Politics, Technology, and Language

If thought corrupts language, language can also corrupt thought — George Orwell

Archive for December 24th, 2006

Filmmaking, writing, and the imagination

Posted by metaphorical on 24 December 2006

Every writer has a different writing process, and there’s no wrong or right way to write. Still, writers are obsessed with the different ideas other writers have about how to go about it.

At my school’s reading series, mostly attended by graduate writing students, questions of process always come up. Some writers seem to write very sequentially. They can spend an hour on one sentence, then move on to the next one. Of course they revise their words, but they’re far less likely to make revisions than other writers are. And indeed, it seems that if they’re up to, say, page 185 in their manuscript, they might go back to page 170, but not back to page 25.

In an earlier post, I described the process of trying to write directly out of the imagination, and letting sentences and paragraph flow in a way that lets strange and unexpected images and ideas come out.

At a reading a couple of years ago, Mary Karr, whose 1996 book, Liar’s Club, is sometimes credited with triggering the modern fashion for memoir, and who doesn’t attend the sequential school of writers, talked about the words you put onto the page, and the words that come off of the page.

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Too many grasshoppers, too few ants

Posted by metaphorical on 24 December 2006

There’s a nice WSJ article (sub req’d) remembering C. Peter McColough (1922-2006): “Former Xerox CEO Funded Fabled PARC but Failed To Harvest Innovations While He Focused on the Bottom Line, Researchers Departed With Ideas To Build Modern Computing.”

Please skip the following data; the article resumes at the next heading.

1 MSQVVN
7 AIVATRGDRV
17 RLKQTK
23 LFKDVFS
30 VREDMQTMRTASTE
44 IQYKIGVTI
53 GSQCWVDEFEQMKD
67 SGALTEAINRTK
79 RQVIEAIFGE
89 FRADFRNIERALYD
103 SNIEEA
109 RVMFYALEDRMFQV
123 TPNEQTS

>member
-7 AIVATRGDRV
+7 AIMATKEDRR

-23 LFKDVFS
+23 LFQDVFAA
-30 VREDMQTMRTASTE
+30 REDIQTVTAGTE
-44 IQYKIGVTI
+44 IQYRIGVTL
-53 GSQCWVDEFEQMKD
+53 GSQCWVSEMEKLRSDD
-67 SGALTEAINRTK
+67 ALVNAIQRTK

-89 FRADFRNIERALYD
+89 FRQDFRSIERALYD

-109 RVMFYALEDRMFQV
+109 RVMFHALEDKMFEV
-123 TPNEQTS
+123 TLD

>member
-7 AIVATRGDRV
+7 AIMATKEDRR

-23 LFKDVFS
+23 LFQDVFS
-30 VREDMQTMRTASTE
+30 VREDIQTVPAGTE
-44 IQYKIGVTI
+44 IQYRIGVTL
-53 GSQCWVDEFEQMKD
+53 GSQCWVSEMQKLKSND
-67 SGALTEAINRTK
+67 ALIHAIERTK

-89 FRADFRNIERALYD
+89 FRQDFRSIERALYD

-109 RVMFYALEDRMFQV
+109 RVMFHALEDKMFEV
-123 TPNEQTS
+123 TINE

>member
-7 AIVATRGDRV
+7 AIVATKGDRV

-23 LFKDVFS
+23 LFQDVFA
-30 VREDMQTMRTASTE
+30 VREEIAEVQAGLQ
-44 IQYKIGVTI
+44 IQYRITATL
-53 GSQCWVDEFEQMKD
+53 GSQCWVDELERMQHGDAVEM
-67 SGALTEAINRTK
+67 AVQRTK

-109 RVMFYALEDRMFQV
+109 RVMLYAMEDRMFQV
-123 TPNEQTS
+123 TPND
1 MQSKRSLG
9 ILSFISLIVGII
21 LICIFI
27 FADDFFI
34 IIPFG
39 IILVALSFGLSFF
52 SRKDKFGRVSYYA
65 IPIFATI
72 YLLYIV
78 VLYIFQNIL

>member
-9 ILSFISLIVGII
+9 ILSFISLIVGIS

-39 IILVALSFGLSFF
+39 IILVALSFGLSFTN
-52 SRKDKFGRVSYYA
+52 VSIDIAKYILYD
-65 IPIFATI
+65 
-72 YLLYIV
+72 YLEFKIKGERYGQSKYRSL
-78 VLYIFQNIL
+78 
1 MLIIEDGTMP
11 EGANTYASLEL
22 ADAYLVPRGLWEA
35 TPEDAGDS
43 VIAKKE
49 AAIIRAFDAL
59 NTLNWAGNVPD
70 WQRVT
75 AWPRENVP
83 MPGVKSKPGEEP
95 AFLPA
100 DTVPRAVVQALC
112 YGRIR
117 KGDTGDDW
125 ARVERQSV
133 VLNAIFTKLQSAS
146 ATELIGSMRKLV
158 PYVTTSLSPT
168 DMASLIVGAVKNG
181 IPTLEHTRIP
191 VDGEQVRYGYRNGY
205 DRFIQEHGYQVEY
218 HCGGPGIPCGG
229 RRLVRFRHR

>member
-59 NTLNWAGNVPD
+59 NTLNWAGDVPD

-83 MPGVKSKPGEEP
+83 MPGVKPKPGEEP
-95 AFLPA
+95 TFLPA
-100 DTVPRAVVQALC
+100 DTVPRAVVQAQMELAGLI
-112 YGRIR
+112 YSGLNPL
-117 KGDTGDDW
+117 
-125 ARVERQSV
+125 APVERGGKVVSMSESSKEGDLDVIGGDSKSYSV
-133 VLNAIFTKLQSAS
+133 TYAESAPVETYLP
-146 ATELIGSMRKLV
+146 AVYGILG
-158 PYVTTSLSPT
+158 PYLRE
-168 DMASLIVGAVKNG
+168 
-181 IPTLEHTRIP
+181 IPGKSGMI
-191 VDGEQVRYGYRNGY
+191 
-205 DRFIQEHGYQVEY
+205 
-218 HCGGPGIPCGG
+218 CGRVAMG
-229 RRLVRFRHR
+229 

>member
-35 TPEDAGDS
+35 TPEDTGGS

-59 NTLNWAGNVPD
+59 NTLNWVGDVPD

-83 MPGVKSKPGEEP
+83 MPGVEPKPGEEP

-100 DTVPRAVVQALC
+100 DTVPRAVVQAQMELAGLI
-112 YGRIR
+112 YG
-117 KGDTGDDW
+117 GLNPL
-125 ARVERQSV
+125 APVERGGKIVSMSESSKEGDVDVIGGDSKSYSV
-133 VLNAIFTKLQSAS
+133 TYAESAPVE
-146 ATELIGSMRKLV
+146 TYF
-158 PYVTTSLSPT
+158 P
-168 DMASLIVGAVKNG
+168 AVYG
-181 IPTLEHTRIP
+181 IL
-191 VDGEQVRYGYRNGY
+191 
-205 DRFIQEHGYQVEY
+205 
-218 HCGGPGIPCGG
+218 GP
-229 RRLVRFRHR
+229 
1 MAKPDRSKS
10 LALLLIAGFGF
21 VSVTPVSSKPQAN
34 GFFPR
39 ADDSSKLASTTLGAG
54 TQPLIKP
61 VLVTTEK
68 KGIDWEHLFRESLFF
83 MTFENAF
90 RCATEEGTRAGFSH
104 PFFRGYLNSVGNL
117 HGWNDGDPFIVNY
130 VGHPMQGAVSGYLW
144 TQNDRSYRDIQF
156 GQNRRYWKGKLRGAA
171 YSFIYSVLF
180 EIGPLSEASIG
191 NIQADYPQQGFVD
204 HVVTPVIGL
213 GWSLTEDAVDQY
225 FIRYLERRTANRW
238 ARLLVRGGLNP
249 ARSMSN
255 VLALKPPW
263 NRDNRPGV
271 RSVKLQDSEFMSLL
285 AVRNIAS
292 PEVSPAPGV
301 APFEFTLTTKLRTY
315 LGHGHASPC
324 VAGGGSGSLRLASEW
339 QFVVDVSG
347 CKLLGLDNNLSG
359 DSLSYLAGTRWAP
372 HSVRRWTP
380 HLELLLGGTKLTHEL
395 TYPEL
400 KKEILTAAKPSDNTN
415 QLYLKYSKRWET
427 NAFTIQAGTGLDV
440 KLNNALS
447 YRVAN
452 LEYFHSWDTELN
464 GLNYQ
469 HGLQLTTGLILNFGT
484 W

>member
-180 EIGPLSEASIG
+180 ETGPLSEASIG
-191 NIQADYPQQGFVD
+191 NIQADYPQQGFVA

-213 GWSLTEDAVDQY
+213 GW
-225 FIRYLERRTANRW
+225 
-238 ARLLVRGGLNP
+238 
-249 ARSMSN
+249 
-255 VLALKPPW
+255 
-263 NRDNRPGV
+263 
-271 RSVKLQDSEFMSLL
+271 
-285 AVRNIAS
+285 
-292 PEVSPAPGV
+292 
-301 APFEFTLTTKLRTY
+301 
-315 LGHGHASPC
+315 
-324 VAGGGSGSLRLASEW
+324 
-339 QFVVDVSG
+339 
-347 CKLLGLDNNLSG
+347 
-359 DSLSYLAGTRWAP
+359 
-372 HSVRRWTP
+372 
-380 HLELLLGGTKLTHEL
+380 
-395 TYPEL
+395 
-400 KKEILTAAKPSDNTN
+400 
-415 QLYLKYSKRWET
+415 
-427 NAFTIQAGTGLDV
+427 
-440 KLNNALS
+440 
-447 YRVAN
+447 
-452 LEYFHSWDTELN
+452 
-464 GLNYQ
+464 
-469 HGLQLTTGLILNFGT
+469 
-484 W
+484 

That sums up a pretty large problem these days. No one is investing in the long term future in the United States. By contrast, China is putting money into solar energy, which won’t be cost-effective for another 20 years. It’s investing in green buildings technologies, mass transit systems, and hydro power, which, though it wipes out entire valleys, produces no greenhouse gases.

China has no problem taking the long perspective. It seems to be something that’s just built into its culture. I’m sure its heart was broken when it gave the British a 99-year lease on Hong Kong, but while the west was chortling, “99 years! That’s forever!” the humiliated Chinese leadership was probably saying, “but it’s only for 99 years.”

U.S. culture has impatience baked into its genes. That’s a generally useful perspective, in business at least, but not always. To return to McColough for a moment:

The reasons for Xerox’s inability to take advantage of its own inventions are debated in business schools to this day. Jacob Goldman, Xerox’s chief scientist at the time who founded PARC, blames short-sighted managers unwilling to take chances on small-scale, unproven technologies. “They managed the company quarter to quarter and looked at the bottom line,” Mr. Goldman says. “They weren’t thinking about the future really.”

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